It’s a sobering reality that within the last ten years, data breaches have become commonplace in society and for major companies, it’s not a case of if a breach will happen but when.
Hackers are becoming more aggressive than ever and with regulation struggling to keep up, businesses are re-evaluating their approach to data security and are looking to embed robust data protection frameworks within their business to tackle the rising issue.
With 2019 being pegged as the “worst year on record”, according to research done by Risk Based Security, we look back at some of the major data breaches that rocked 2019.
In November the mobile giant confirmed that hackers had managed to access the personal data of over 1 million customers, with information such as names, billing addresses, phone numbers and wireless plan information being compromised.
As news of the breach hit the press, T-Mobile issued an apology to customers, however they failed to mention when the breach took place, how it happened, who was affected and what they were planning to do to fix it, other than its plan to “improve security”, leaving their customers in the dark.
This is coming off the back of an unlucky two years for the company, as hackers managed to breach their systems in August 2018, gaining access to the personal information of over 2 million customers. Luckily no financial data, social security numbers or passwords were compromised.
Quite often, the root of a major data leak can stem from poor security measures, rather than malevolent hackers attempting to crack a database.
Facebook came under fire in September, after millions of phone numbers linked to their social media accounts were found in a server online. As the database was not password protected, users Facebook IDs, gender identity and phone numbers became easily accessible.
Up until a year ago, people could find others using just their phone numbers and a Facebook spokesperson announced that “the data set is old and appears to have information obtained before we made changes last year”.
Nevertheless, this is a worrying situation for a company that is still sore from the Cambridge Analytica scandal, when over 80 million Facebook profiles were scraped in order to affect votes in the 2016 U.S. presidential election.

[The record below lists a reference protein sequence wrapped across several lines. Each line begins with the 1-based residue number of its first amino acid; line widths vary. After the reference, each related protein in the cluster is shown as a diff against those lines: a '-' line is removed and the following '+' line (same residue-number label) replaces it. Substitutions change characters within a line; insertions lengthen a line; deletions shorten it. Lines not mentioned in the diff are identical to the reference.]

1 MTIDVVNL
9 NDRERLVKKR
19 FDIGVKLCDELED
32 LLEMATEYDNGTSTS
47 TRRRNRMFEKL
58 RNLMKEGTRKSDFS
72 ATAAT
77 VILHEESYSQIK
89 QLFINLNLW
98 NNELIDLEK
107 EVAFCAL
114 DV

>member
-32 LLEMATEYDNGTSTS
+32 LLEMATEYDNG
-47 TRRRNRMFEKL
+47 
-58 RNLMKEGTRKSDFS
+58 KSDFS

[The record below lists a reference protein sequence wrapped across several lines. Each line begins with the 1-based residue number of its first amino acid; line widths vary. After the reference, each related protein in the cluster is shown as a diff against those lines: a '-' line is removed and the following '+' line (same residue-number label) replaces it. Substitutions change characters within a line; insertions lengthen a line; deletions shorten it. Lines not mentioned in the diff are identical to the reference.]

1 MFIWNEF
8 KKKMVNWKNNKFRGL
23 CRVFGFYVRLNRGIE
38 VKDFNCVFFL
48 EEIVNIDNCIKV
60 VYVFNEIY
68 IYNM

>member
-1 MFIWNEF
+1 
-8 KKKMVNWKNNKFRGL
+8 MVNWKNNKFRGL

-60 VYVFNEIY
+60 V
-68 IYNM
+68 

3. Capital One
Described as one of the biggest data breaches of all time, over 100 million Capital One accounts and credit card applications were compromised by a single hacker by the name of Paige Thompson in March of this year.
Having previously worked as a software engineer for a cloud hosting company that Capital One was using, Thompson managed to hack the system by exploiting a mis-configured web application firewall and gaining access to credit applications as far back as 2005.
Capital One CEO Richard Fairbank came out to reassure customers that they have fixed the liability, stating that “no credit card account numbers or log-in credentials were compromised”.
However, the cost of this breach won’t come cheap with the company expected to face charges of over $100 million dollars.
In October, software company Adobe faced the exposure of over 7.5 million users on the internet. This was due to an Elasticsearch database that was left connected online without a password.
Security researchers Bob Diachenko and Paul Bischoff discovered user details email addresses, member IDs, country of origin and what products they were using. Luckily, both alerted Adobe’s security team who quickly secured the server that same day.
Adobe’s quick response was met with praise. However, this isn’t the first time the software giant has landed themselves in hot water. In 2013, hackers managed to gain access to full records and payment information of over 38 million users.
Last but not least, on the 12th November Disney launched its highly-anticipated streaming platform Disney+. However within a day social media was awash with complaints from users facing technical problems and claims of users being locked out of their accounts.
A subsequent investigation by Zdnet found “thousands” of user accounts on sale online, with hackers selling Disney+ accounts for just $3.
Furthermore, the BBC along with the help of a cyber-security researcher found “several hacked customer accounts for sale on the dark web”. However, this could have happened due to users using the same passwords across multiple sites.
Since then, Disney has released a statement mentioning that “Disney takes the privacy and security of our users’ data very seriously and there is no indication of a security breach on Disney+”.
If these stories teach us anything, it’s that it is not only vital that companies have an effective, preventative plan in place to avoid a data breach, but we must also have a proactive response plan for when these events happen.
Businesses must not only work to prevent data breaches, but also deal with the reality that given the current climate, a data breach can seem inevitable.
How does your company minimise the risk of a data breach’?
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